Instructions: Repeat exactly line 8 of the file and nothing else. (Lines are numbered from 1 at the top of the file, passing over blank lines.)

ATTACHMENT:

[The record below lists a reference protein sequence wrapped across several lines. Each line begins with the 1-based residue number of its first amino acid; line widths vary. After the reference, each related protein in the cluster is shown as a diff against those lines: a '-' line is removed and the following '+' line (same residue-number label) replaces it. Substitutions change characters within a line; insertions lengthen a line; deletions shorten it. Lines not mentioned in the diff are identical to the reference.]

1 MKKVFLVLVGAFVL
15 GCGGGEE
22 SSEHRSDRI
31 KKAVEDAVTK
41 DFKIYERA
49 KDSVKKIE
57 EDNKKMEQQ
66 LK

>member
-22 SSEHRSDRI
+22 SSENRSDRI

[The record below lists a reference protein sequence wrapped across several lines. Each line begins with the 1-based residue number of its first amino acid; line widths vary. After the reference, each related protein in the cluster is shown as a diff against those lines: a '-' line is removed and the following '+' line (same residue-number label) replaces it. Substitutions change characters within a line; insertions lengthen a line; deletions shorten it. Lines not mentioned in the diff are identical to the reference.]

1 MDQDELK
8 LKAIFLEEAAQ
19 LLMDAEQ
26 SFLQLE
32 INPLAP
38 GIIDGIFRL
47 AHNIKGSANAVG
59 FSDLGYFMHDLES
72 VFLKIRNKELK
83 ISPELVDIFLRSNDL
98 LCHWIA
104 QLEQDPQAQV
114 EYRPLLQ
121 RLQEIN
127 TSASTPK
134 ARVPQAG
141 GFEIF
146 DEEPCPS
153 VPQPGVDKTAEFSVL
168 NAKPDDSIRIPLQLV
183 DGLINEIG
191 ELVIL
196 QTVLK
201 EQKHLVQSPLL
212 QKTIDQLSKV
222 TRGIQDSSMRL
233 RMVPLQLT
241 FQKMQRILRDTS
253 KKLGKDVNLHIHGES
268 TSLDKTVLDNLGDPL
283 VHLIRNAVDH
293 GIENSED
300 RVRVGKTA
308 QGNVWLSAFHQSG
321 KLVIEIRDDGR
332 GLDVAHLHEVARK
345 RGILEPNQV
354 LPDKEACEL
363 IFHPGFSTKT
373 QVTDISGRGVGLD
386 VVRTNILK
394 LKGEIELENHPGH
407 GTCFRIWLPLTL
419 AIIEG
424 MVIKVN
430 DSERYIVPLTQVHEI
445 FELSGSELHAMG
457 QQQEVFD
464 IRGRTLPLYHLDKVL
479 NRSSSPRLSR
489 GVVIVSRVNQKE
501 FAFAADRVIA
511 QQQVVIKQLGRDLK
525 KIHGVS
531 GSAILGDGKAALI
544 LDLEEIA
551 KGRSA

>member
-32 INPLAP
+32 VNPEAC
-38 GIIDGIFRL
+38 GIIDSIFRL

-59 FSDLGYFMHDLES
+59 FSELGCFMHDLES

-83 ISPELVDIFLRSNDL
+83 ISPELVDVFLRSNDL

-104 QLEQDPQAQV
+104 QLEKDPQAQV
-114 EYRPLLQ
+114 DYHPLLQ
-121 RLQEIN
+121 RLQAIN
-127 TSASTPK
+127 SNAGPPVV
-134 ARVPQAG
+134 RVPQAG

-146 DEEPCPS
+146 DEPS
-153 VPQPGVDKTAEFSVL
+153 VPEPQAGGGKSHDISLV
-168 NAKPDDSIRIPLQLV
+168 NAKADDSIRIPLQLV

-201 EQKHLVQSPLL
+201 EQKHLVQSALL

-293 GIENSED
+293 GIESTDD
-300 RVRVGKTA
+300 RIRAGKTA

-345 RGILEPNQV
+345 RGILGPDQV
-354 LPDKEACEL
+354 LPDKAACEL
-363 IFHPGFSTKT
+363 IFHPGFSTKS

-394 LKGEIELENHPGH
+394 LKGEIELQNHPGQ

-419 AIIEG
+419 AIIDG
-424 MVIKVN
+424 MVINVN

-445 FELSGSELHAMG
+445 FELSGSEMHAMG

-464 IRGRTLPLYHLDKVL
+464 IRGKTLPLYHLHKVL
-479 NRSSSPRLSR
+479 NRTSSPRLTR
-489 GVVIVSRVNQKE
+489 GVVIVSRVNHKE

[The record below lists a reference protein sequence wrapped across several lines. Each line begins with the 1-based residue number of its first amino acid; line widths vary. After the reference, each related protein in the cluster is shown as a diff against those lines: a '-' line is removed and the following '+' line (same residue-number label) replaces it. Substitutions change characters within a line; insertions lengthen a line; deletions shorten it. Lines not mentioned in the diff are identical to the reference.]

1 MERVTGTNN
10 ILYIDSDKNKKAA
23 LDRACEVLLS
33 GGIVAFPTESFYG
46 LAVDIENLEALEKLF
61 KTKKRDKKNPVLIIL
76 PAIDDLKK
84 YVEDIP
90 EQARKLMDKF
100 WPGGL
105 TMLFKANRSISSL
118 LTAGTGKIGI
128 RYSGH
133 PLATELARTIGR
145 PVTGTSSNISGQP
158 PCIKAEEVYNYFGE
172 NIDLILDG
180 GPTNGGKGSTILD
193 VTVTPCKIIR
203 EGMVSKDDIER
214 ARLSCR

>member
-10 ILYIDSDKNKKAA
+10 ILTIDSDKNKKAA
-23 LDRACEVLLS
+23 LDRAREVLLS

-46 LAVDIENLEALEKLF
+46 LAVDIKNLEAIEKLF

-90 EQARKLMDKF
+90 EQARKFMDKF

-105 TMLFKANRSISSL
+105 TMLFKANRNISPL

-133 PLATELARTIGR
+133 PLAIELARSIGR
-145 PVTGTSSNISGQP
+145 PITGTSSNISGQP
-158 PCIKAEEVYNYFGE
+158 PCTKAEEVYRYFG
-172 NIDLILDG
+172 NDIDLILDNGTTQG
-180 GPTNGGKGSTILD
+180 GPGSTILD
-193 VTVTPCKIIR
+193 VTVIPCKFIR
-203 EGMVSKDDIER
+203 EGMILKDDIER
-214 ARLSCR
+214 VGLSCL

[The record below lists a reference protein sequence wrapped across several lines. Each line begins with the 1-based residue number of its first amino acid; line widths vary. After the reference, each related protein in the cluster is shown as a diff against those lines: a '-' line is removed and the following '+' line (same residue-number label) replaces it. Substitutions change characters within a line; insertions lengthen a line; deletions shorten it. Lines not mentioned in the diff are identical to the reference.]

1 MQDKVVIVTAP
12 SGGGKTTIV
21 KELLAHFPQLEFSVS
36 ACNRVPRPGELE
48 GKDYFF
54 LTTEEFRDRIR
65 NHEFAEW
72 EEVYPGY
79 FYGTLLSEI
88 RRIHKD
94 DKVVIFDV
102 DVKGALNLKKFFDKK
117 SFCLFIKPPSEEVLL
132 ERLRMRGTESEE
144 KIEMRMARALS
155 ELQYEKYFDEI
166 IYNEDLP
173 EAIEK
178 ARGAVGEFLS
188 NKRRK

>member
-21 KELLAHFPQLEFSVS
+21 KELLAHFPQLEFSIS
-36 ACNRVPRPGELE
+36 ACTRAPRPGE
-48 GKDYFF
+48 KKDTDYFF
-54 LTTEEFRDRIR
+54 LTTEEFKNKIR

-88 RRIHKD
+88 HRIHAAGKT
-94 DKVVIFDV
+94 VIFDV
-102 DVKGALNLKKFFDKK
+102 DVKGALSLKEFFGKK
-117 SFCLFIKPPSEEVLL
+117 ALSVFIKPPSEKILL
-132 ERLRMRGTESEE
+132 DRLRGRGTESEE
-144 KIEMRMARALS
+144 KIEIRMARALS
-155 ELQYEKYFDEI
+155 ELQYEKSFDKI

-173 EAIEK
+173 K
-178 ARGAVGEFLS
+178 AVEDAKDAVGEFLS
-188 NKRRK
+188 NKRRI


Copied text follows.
57 EDNKKMEQQ